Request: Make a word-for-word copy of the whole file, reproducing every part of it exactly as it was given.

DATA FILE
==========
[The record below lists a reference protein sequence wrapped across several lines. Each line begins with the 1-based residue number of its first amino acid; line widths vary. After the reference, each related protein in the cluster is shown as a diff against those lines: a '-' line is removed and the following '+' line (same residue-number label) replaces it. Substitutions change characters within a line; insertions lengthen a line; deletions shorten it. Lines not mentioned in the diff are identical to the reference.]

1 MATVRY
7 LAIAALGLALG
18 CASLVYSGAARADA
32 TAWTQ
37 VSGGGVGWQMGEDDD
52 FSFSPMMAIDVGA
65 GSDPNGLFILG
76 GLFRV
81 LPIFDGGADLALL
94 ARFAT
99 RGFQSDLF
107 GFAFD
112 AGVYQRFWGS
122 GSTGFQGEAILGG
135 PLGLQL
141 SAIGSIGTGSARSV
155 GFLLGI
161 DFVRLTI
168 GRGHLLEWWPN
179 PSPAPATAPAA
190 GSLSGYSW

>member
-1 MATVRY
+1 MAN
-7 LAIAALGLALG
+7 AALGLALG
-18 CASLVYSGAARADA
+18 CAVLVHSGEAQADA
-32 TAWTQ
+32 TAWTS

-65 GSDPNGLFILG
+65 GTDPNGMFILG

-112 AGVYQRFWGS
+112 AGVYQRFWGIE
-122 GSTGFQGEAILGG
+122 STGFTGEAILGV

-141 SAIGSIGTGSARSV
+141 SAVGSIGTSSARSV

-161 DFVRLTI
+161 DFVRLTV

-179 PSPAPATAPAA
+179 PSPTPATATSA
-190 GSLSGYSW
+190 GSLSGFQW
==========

[The record below lists a reference protein sequence wrapped across several lines. Each line begins with the 1-based residue number of its first amino acid; line widths vary. After the reference, each related protein in the cluster is shown as a diff against those lines: a '-' line is removed and the following '+' line (same residue-number label) replaces it. Substitutions change characters within a line; insertions lengthen a line; deletions shorten it. Lines not mentioned in the diff are identical to the reference.]

1 MATVRY
7 LAIAALGLALG
18 CASLVYSGAARADA
32 TAWTQ
37 VSGGGVGWQMGEDDD
52 FSFSPMMAIDVGA
65 GSDPNGLFILG
76 GLFRV
81 LPIFDGGADLALL
94 ARFAT
99 RGFQSDLF
107 GFAFD
112 AGVYQRFWGS
122 GSTGFQGEAILGG
135 PLGLQL
141 SAIGSIGTGSARSV
155 GFLLGI
161 DFVRLTI
168 GRGHLLEWWPN
179 PSPAPATAPAA
190 GSLSGYSW

>member
-1 MATVRY
+1 MAN
-7 LAIAALGLALG
+7 AALGLALG
-18 CASLVYSGAARADA
+18 CAVLVHSGEAQADA
-32 TAWTQ
+32 TAWTS

-65 GSDPNGLFILG
+65 GTDPNGMFILG

-112 AGVYQRFWGS
+112 AGVYQRFWGIE
-122 GSTGFQGEAILGG
+122 STGFTGEAILGV

-141 SAIGSIGTGSARSV
+141 SAVGSIGTSSARSV

-161 DFVRLTI
+161 DFVRLTV

-179 PSPAPATAPAA
+179 PSPTPATATSA
-190 GSLSGYSW
+190 GSLSGFQW